Am I to blame for my partner’s Affair?

Am I to blame for my partner's affair?

Hindsight is always 20/20. Always. It’s just too easy to look back on an event and not see the signs, find the flubs, and scrutinize the details that were missed.

When you discover that your partner has had an affair, it’s common to press rewind on the last year of your life together and look for all the signs you should have seen and things you missed. The times they were out late and didn’t invite you, the times they were on the phone way too long with their work colleague and you gave them the benefit of the doubt, not wanting to rock the boat.

When hindsight is 20/20, it’s easy to place blame on yourself for missing the signs, or not acknowledging them or acting on your gut feeling in the moment. But the truth is, relationships are generally built on trust and it isn’t foolish to trust someone you love and are committed to.

As much as you’d probably like it to, the past can’t be erased, and the future of your relationship is what matters.

Many times I have clients who say things like, “I guess the last year was just one big lie. When we took that romantic vacation, and he said all those wonderful things to me, it must’ve been a lie!”

I beg to differ. Your partner saying they love you, and having an affair are not dependent upon one another. People can compartmentalize things in such a way that makes this possible. While I acknowledge that it’s confusing, I don’t believe that what is said in a moment of romance between you and your partner isn’t true for them. Just as what’s happening for them in the moments they share with someone they are having an affair with are also very real.

What you do in the aftermath of an affair is what matters most. How you handle and set new boundaries for your partner moving forward is where you can take charge, and ask for what you need.

I have seen clients that feel as though it is now their duty to punish their partner at all costs after discovering their affair. They tell their kids, they tell their friends, their family, and anyone else who will listen in an attempt to get their partner to feel shame for their transgressions.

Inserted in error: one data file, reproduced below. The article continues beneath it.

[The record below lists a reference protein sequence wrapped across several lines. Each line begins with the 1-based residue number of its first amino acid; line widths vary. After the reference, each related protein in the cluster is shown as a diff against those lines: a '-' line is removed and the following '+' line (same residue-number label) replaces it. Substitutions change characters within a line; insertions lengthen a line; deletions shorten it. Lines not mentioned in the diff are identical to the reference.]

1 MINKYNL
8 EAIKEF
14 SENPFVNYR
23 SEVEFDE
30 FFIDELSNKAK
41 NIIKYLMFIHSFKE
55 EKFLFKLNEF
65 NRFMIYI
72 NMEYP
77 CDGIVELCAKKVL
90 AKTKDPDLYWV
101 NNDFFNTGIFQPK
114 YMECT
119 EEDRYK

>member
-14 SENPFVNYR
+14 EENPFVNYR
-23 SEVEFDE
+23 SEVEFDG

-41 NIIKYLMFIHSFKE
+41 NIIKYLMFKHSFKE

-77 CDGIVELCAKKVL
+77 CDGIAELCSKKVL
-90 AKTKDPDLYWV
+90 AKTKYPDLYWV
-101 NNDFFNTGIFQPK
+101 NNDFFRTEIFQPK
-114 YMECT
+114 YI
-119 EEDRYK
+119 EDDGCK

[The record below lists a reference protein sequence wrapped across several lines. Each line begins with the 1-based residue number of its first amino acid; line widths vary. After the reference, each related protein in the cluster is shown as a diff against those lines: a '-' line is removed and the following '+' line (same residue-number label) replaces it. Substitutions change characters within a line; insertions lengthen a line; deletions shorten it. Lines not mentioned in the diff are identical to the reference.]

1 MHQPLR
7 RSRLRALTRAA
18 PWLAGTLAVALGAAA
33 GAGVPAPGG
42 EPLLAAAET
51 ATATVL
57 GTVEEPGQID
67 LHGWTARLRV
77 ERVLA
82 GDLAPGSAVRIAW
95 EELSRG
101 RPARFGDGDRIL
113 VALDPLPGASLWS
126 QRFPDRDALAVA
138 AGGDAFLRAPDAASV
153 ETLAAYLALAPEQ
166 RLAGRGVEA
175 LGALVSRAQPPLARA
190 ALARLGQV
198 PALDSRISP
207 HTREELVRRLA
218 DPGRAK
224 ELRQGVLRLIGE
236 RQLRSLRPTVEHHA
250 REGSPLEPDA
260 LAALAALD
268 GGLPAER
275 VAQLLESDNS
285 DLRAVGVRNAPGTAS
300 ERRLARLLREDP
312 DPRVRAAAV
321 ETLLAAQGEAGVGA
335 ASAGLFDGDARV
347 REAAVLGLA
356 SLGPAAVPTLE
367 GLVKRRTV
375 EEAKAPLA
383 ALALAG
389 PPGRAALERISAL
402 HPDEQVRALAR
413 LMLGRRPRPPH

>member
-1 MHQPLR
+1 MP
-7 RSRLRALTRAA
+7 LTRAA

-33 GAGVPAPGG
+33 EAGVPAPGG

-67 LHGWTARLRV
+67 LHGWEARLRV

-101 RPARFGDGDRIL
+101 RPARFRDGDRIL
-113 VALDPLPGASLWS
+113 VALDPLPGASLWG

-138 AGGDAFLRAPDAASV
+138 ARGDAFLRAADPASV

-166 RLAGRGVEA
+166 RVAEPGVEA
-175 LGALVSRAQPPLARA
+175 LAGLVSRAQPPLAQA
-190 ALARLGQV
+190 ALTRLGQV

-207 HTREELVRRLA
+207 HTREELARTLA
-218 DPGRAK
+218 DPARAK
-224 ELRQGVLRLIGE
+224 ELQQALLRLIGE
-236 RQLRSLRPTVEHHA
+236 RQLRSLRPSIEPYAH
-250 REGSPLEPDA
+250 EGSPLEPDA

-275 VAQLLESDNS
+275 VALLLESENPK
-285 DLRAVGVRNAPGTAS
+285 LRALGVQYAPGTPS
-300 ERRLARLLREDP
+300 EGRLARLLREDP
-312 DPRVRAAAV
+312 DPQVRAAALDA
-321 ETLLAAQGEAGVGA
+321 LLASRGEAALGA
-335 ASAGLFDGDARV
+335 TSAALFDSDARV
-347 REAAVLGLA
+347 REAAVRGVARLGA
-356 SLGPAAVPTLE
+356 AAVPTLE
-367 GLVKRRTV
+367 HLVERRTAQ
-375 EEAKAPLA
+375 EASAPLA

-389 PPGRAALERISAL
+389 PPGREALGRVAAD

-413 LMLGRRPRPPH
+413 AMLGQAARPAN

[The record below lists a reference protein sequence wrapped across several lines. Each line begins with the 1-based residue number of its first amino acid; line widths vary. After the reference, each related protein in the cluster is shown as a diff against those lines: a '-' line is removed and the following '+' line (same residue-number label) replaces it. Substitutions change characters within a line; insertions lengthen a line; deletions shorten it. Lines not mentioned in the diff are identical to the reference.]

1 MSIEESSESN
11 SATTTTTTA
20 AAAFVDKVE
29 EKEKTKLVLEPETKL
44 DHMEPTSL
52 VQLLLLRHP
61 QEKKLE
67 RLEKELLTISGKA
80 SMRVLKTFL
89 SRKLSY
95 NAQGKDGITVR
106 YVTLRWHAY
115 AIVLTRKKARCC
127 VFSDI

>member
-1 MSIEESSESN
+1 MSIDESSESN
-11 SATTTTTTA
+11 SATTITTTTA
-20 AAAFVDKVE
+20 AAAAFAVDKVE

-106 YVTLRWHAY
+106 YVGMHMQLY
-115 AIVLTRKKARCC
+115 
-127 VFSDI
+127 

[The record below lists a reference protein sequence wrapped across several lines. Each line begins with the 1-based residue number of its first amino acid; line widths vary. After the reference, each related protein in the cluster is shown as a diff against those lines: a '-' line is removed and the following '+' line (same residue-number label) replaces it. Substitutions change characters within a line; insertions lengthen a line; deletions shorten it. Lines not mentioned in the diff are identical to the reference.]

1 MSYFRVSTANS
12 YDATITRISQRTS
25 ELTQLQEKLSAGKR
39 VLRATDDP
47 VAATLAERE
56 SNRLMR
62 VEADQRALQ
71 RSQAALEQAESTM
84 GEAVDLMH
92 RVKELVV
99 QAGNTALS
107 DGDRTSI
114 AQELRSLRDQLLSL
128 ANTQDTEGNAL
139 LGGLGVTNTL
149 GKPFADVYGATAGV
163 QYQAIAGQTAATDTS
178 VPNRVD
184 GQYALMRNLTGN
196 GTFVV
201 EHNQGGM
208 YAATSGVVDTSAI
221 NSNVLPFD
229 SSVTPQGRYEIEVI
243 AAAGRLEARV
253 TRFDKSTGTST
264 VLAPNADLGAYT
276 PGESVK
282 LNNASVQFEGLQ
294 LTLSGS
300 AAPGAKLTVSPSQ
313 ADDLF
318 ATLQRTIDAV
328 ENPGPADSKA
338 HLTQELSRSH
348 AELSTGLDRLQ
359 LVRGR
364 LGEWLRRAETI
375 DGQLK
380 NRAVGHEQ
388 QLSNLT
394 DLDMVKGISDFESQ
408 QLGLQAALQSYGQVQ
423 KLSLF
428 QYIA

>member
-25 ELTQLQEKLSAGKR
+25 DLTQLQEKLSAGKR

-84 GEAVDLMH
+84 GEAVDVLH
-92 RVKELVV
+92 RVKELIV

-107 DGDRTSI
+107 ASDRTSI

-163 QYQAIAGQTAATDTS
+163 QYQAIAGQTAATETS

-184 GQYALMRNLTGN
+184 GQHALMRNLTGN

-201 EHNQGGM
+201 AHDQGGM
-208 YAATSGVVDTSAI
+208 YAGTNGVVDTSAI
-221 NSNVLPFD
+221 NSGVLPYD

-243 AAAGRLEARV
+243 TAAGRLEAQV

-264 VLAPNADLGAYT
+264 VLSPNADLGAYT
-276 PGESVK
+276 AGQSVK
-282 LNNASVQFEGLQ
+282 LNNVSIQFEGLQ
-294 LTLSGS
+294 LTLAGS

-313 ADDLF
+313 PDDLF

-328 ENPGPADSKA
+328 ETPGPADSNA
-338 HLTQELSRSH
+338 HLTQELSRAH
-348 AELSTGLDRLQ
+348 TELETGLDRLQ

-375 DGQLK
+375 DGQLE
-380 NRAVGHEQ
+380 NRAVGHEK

When this happens, it creates a space that is no longer safe. Trust is one of the most difficult things to rebuild after infidelity, but when the injured partner creates a space of punishment at every corner, things can truly backfire and this often sends the straying partner back into the arms of the other.

So while you are not to blame for your partner straying in the first place, it is your responsibility to create a space and relationship after the affair where communication is open, and you are both able to be authentic as you push towards creating a new normal.

Looking back on the signs that you missed won’t do a lot of good. What will be beneficial is to identify your responsibility and contributions towards the rocky patch in your relationship that lead to your partner’s affair.

Did you stop communicating? Did you put your job ahead of your relationship? Did you stop nurturing the friendship between you and your partner? Once you can identify your role, you will have a good place to start the healing process.

You can only control yourself, and you can only work on changing yourself in the aftermath of an affair. You can change how you relate to your partner, how you communicate with them, and how you show up in your relationship, but without looking at yourself and really taking an inventory of what you need to change, there is no starting point.

Starting over can be a challenge, whether you’re starting over after an affair, or starting over completely, I’d like to help with the launch of my new e-course, The Starting Over Series. To get on the interest list and to receive more details about this at-home course that will be launching in the very near future, click here